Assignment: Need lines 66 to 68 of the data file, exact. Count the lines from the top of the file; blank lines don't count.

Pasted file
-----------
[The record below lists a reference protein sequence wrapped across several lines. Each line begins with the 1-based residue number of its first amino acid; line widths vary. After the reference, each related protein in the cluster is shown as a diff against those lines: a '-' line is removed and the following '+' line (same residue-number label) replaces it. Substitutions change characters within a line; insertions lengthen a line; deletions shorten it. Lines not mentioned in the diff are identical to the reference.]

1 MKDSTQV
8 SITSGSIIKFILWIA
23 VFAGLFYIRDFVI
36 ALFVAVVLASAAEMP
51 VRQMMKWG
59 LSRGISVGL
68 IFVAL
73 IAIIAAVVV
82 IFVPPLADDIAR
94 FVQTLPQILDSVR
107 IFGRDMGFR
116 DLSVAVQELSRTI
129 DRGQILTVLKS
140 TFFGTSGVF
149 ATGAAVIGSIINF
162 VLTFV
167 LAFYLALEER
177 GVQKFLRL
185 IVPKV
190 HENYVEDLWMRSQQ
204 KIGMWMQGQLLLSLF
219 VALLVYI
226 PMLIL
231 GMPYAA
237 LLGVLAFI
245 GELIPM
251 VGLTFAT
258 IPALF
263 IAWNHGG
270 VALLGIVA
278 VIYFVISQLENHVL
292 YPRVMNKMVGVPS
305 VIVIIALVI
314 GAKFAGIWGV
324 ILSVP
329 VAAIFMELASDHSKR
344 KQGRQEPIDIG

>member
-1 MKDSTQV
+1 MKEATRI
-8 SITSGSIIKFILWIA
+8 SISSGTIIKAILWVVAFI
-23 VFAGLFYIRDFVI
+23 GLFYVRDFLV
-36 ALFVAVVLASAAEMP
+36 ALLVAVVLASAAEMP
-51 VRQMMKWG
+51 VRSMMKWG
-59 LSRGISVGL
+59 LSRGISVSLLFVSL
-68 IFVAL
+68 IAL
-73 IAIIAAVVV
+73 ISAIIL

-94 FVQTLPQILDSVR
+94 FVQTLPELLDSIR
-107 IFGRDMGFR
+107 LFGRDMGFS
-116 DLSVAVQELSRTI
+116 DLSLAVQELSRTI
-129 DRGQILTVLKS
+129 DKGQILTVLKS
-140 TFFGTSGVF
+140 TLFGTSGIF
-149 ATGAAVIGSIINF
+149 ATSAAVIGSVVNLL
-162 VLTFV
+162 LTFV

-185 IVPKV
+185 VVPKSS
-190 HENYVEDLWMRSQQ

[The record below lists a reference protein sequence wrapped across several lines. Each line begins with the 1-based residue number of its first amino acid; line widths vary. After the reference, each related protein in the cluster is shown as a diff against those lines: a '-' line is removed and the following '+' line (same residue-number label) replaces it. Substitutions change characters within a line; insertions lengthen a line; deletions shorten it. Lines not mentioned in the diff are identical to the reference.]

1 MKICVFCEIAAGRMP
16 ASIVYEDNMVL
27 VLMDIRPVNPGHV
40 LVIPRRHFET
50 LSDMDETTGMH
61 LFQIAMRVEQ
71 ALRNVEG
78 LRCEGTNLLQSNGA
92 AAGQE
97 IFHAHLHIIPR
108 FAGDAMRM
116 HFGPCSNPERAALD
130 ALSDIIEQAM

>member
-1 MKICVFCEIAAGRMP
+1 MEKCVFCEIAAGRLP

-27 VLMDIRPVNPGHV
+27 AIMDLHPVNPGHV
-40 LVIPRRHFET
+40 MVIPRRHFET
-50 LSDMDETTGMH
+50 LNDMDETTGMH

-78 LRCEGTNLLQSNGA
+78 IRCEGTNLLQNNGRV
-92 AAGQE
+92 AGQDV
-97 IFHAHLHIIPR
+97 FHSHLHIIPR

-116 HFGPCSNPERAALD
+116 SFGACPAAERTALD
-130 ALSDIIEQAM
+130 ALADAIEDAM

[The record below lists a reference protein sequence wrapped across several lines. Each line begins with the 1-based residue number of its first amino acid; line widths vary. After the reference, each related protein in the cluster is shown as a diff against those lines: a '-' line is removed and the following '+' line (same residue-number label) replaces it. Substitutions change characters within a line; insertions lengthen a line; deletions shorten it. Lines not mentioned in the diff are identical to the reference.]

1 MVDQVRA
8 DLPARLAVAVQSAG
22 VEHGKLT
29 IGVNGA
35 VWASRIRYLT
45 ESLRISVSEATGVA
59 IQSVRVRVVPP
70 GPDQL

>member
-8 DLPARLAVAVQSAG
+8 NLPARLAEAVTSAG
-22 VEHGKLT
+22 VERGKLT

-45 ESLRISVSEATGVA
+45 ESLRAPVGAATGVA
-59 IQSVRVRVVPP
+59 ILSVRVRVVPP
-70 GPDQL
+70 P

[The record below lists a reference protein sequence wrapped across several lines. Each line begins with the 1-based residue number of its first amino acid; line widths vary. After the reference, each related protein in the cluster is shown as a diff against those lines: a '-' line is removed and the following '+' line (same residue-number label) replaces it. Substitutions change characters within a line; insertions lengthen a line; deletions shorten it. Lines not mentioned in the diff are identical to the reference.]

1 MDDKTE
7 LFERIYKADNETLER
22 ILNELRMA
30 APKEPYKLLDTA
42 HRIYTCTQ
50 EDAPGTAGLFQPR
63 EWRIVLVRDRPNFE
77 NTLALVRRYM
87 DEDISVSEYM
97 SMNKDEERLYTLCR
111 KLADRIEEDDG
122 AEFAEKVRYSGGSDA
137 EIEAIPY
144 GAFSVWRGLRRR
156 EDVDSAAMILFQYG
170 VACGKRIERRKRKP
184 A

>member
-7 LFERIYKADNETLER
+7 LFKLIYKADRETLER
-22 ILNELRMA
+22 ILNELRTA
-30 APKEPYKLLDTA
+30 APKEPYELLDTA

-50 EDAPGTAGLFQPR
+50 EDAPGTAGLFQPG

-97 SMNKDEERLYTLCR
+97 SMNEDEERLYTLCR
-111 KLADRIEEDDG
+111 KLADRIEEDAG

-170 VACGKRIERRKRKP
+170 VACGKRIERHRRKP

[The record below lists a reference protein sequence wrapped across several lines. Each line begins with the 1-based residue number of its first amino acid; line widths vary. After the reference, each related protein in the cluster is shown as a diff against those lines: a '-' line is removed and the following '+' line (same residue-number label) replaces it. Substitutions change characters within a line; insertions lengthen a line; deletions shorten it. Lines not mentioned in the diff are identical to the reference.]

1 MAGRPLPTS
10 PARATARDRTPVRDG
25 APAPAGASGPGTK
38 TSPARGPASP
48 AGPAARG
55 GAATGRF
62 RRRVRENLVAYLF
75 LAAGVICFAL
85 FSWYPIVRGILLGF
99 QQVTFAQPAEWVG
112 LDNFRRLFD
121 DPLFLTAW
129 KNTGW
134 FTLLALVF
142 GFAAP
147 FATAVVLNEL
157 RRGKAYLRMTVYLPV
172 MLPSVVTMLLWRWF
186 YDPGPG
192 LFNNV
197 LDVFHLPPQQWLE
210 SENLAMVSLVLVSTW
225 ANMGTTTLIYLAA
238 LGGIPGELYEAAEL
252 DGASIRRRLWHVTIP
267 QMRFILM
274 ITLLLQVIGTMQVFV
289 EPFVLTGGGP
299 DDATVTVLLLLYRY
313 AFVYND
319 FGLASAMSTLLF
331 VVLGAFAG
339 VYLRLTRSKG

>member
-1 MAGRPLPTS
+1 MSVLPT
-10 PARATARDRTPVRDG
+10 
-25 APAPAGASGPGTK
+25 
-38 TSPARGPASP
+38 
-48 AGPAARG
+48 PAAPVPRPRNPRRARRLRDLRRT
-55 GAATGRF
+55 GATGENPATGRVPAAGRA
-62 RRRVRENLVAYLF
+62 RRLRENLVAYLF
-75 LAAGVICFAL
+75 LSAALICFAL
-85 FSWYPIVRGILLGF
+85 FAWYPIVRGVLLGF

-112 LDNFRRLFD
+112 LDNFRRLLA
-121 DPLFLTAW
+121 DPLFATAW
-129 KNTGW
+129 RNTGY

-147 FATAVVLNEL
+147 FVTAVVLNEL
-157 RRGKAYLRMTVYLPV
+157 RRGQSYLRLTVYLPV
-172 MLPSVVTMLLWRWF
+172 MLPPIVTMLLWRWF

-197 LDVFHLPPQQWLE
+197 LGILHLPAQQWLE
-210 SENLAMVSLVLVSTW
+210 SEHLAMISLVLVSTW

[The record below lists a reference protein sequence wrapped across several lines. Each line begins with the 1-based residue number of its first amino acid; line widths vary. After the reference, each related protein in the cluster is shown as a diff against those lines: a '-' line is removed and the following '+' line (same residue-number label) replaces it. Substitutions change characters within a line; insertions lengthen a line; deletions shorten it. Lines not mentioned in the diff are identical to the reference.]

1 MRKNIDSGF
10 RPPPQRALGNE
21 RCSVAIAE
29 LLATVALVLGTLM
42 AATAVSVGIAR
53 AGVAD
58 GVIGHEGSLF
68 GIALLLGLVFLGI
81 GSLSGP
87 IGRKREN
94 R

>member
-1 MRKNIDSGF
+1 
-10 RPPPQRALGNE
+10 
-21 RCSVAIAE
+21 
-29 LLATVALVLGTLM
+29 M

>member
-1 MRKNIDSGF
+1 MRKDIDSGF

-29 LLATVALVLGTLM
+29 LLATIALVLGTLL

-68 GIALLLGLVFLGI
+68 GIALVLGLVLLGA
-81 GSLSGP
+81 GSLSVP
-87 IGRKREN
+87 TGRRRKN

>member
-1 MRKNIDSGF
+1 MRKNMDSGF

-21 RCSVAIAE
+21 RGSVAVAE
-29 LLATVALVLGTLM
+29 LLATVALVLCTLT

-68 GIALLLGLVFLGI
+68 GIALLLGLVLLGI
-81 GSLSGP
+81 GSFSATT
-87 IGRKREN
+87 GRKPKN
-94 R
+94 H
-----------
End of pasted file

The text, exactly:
-149 ATGAAVIGSIINF
+149 ATSAAVIGSVVNLL
-162 VLTFV